About the Program

We believe that a library can become a center of local activity: that people visiting a library in a small town will not only have the opportunity to lend a book but also to read the latest local and other news on computers, use instant messaging to contact their families abroad, find the best deal on the product they are looking for and handle any official matters they may have. We imagine that libraries will become the venues of regular, interesting classes for children and adolescents, computer classes and meetings with popular people (writers, actors, athletes), and that books will be available for reservation also via the Internet. 

In almost a year of preparations for the Library Development Program, we conducted thorough sociological studies which helped us determine the situation of rural libraries and librarians, as well as local residents. Our ideas have been verified by experts from the librarian, local government and nongovernment communities. 

We know that libraries are places with potential. Villages and small towns have a stable network of 6600 libraries employing 9600 well-educated librarians (41% with full tertiary and 21% with post-secondary education) who enjoy high levels of social trust.
We know that residents of small towns need a quiet and safe place were they could spend their free time in an interesting way, meet other people, pursue their interests and fulfill their aspirations. The library can be such a place.
Upon completion of the Library Development Program:
  • libraries in small towns will better serve the needs of local inhabitants,
  • librarians and library users will use modern ICT, 
  • libraries will fulfill an important role in the development of local residents, communities and the country as a whole.
The Library Development Program is addressed to public libraries in all rural and rural-municipal communes with up to 20,000 residents. We are particularly concerned with delivering our program to branch libraries which are often the only public institutions in their local townships. Our studies indicate that almost half of branch libraries have no computer equipment available to library users.
The Library Development Program prepares librarians to run their libraries in a modern way, to organize interesting events that fulfill local resident expectations, secure additional non-budget funds and promote themselves and communes. One of the Program's strengths are active and very practical forms of training.
The multimedia and ICT equipment delivered as part of the Program - desktop and laptop computers (with software provided free of charge by Microsoft Corporation) as well as projectors and peripherals enhance the attractiveness of libraries and help them pursue interesting projects.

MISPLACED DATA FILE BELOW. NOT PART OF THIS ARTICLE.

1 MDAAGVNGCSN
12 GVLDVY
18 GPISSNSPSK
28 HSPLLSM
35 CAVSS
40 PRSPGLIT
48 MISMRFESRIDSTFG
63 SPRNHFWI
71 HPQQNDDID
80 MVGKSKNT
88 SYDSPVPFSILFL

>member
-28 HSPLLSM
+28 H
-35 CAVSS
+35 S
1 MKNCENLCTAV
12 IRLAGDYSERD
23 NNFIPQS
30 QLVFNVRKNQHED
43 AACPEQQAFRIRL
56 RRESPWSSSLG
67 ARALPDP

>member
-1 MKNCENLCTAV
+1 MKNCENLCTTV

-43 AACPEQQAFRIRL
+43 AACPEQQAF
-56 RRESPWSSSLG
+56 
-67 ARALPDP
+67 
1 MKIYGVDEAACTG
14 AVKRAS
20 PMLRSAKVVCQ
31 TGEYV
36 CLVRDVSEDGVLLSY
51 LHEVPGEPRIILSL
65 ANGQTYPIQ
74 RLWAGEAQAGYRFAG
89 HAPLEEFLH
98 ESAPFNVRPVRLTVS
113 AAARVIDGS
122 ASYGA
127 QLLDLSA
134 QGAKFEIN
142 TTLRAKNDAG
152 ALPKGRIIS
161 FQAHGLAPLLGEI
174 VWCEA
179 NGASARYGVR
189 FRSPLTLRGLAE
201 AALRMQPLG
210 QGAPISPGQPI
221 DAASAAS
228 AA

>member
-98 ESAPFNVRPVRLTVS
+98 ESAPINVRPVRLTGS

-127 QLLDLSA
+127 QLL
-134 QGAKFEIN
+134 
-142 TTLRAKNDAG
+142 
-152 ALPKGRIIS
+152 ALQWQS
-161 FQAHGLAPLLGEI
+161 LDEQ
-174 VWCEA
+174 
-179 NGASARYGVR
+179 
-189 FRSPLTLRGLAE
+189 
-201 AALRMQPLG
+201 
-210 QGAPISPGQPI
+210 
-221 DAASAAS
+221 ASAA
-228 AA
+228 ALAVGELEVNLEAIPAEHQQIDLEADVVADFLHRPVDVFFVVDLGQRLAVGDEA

Libraries and local governments have the opportunity to initiate cooperation with other communes in implementing the Program. Regional conferences, national scale congresses, best practices programs and grants will facilitate the ongoing exchange of information and experiences.
The Program contributes to strengthening the entire library system, integrating the community, and implementing more advanced and effective forms of communication between libraries and librarians. Our information campaign puts the library issue on public debate, and our promotional and advocacy efforts contribute to building the prestige of the librarian profession.
3808 libraries from small localities take part in the Library Development Program. The Program will be implemented in 2009–2015. We are also working to ensure the sustainability of initiated changes. Small local libraries must continue to operate and develop after the conclusion of the Program. That is why we are acquiring allies and developing partnerships to build a national scale library support program.
Based on trilateral agreements signed between regional authorities and the Information Society Development Foundation (FRSI), Regional Partnerships for Library Development are being established throughout the country. These Partnerships may be joined by other institutions important for regional development: higher schools, educational authorities, representatives of churches, nongovernment and business organizations. The main task of the Partnerships is to promote the idea of modernizing public libraries in rural areas and to support initiatives that help transform libraries into effective centers of local activity.
Of particular importance for the Program are regional public libraries. Directors of all 18 regional libraries have been very involved in the program's preparations. Each library appointed a regional coordinator who supports individual stages of the Program's implementation. Regional public libraries play an important role in ensuring the sustainability of changes initiated by the Program.